But when we were at the airport the other day, waiting to board a perfectly ordinary flight to go to the familiarity of our own home after ending a week of (for me) unfamiliar and exciting travel that should have been the tough part of the equation if there were any, I had the horrible experience of an emotional meltdown in a panic attack. It’s been so many years since I had one that I almost didn’t realize what was happening and thought I had simply gotten a sudden illness of a more ordinary kind, and that would be irritating enough in its own way, but when I did connect the dots and know that I was losing all sense of control and well-being, the drop down that well was swift and obliterating. I am relieved that it was a relatively short-lived event, and I doubt many around me knew anything untoward was happening, but inside, I was a morass of terror, unable even to speak in quiet gratitude to my spouse for his patience. In the end, I got on the plane and, once there, cocooned with my scarf and went to sleep as quickly as I could, and that was that.
The speed and intensity of the attack, however, were enough to convince me that it’s now time to see the doctor and discuss what to do before I fall as far, and for as long, as I had in the past. I have no use for being that powerless and miserable shadow of myself ever again. I hate feeling almost perpetually nauseated, often breathless or dizzy, ice-cold and then broiling hot and then ice-cold again. I loathe feeling like I will burst into absolutely unwarranted uncontrollable crying at any moment. I abhor feeling like a useless baby. I despise feeling so sick and enervated and exhausted that I can barely lift my arms, no, can hardly croak out a word without wanting to keel over. I reject that version of me!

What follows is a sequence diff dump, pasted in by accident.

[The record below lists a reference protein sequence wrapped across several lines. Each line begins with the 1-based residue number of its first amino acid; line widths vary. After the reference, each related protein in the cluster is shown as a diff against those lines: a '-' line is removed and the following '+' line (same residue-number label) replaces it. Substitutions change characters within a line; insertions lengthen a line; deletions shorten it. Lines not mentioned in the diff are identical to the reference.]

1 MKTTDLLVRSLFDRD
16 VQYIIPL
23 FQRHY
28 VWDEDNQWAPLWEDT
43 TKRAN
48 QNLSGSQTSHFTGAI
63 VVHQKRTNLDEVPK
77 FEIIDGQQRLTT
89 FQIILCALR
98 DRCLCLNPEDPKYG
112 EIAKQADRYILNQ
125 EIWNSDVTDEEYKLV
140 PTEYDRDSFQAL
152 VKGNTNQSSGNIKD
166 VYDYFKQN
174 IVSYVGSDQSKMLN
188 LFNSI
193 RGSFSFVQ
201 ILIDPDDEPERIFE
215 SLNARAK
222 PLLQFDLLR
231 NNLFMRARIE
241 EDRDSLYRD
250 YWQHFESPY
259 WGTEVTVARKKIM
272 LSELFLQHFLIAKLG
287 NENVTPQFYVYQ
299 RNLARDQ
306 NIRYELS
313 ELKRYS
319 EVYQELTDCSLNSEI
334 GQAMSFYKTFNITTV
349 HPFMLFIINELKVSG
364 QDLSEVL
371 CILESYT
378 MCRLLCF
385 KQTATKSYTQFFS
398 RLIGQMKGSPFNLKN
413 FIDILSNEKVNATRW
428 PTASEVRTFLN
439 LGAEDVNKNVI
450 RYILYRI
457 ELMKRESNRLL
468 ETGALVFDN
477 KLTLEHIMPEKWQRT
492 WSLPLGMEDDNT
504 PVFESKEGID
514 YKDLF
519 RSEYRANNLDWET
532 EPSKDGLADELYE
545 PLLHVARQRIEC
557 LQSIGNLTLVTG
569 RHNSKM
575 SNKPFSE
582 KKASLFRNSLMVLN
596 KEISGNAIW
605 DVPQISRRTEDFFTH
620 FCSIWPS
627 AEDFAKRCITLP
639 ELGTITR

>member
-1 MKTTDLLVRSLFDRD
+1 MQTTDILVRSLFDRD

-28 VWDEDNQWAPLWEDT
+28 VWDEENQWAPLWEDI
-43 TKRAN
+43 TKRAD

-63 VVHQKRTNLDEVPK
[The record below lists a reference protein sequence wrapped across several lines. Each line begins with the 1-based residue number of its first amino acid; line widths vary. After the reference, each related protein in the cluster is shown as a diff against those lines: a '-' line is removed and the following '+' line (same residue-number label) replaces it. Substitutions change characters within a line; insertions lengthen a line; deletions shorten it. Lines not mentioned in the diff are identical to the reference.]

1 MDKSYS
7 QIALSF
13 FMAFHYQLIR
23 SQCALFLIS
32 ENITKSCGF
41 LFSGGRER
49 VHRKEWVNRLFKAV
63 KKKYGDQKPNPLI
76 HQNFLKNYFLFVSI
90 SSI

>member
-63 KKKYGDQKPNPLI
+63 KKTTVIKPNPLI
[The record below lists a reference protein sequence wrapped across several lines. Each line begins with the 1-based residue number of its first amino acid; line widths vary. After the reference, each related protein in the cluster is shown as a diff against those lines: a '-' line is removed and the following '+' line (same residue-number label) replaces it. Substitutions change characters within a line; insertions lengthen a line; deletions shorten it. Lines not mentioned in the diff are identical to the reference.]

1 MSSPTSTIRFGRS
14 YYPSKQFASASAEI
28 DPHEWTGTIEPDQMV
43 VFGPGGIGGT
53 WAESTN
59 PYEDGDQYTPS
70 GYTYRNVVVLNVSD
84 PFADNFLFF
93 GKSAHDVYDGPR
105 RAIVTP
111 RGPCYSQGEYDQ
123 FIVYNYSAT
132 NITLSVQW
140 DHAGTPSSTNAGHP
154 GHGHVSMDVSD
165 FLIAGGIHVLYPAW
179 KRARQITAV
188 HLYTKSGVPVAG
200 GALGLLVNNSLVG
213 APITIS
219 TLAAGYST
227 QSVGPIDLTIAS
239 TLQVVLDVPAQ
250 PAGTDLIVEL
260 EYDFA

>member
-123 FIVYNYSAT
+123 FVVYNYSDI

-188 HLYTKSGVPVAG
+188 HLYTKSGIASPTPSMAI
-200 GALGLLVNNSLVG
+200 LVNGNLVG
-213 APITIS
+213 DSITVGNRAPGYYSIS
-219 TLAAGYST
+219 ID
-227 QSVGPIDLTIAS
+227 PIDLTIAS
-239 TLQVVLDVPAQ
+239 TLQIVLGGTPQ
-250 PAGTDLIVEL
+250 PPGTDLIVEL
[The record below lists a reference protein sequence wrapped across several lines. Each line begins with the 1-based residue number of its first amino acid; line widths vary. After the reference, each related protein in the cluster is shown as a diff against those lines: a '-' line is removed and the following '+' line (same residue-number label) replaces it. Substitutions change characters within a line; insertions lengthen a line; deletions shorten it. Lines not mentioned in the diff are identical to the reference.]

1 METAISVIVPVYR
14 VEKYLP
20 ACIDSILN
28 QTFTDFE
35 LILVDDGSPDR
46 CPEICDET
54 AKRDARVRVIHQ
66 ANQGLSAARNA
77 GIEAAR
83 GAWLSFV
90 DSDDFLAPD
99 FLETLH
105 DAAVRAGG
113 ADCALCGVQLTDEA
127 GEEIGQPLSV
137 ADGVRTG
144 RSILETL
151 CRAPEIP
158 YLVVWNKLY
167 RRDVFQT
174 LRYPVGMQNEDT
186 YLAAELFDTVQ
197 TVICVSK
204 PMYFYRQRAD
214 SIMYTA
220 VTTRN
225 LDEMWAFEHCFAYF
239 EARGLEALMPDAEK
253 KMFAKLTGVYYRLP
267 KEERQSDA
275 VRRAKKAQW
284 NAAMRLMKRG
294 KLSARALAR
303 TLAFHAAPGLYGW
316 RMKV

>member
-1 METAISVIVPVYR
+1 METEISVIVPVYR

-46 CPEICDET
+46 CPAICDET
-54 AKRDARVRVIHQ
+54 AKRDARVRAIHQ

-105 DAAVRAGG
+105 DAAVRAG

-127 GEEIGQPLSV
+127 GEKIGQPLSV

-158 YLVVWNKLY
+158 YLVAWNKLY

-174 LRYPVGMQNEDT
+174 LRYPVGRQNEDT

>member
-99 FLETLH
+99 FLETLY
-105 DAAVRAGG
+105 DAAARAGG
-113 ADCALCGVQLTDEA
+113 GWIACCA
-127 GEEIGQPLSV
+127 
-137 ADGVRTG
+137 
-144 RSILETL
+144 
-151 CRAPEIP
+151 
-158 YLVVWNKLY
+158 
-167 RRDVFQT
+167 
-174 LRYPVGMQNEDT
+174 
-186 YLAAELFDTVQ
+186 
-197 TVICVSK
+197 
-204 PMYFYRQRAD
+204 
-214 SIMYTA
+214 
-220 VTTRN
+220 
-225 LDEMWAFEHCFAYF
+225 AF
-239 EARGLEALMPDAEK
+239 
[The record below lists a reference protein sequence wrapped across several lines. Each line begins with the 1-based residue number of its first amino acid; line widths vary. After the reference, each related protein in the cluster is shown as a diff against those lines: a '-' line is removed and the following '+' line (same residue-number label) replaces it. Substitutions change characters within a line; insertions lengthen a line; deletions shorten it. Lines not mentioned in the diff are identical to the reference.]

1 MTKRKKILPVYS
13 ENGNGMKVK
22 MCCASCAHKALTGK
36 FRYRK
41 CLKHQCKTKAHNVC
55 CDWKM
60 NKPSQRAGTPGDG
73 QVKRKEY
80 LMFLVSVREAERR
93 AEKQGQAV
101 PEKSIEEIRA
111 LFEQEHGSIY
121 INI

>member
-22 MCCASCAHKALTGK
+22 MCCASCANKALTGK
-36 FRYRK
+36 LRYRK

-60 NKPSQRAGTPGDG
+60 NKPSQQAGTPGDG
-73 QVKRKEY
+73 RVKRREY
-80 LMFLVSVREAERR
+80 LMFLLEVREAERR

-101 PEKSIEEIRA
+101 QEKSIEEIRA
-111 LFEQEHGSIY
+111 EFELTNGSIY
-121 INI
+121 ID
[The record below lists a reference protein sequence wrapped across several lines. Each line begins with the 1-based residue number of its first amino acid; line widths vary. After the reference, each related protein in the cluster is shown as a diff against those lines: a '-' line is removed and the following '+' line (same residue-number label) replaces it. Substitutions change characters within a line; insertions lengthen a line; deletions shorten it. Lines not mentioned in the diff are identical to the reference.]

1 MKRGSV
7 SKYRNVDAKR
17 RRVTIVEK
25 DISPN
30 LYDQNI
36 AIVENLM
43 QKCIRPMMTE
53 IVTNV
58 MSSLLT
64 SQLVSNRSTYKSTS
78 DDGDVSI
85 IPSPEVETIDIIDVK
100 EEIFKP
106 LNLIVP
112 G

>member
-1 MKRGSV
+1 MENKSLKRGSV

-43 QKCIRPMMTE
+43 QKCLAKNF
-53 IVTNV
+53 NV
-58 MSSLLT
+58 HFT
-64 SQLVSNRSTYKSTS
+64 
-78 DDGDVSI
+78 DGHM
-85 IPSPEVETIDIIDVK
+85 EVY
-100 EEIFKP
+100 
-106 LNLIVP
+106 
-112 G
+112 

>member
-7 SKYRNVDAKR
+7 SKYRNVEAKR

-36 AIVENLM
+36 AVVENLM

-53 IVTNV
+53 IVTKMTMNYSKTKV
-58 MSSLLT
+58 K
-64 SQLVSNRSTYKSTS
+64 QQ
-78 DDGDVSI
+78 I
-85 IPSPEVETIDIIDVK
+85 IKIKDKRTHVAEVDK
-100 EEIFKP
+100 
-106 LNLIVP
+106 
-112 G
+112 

During our lovely week in Puerto Rico, it rained one day in the intense and intimidating and glorious way that a tropical shower can do. It was pouring thoroughly enough that we waited until the hardest pounding let up a little, popped open our umbrellas, and headed out knowing we’d get good and wet. I was glad of wearing both quick-drying summery clothes and open, flow-through sandals, because even with our umbrellas in full bloom and the rain somewhat lessened, within about two blocks’ walk we were seeing rivers race down the street and right on up over our feet. By the time we stopped in a coffee shop not so many minutes later, we were pretty damp all over and soaked up over the ankles. It was warm weather, and the rain dried very quickly indeed, and of course we long for that sort of bounty for our Texas landscape, so we rather enjoyed the novelty of it all. But I’ll admit that even knowing that the rain’s a tiny price to pay for the generous greenery of the tropics, I was delighted to see the sun again as soon as it arrived.
I can’t say what is the benefit of going through the floods of depression and anxiety. I can only hope that at least it teaches me to be more mindful of the many blessings I do have and to fight my way back up and out toward them as quickly as I possibly can. Perhaps, if I’m lucky, I will also be more sensitive to others’ struggles when I have been reminded how hard it is to keep perspective when one’s own brain and body absolutely refuse to bow or to cooperate with the tiniest and simplest, most logical of requests. All I can say for certain is that I am not planning to lie back and take it. You’re gonna rain on me, eh? Bring it on. Getting out my umbrella, yes. Digging up every resource I can find or imagine, done and done. Climbing up the side of the well with my own fingernails if I have to, rather than falling farther into it, see ya on the other side, pal. Bring it on.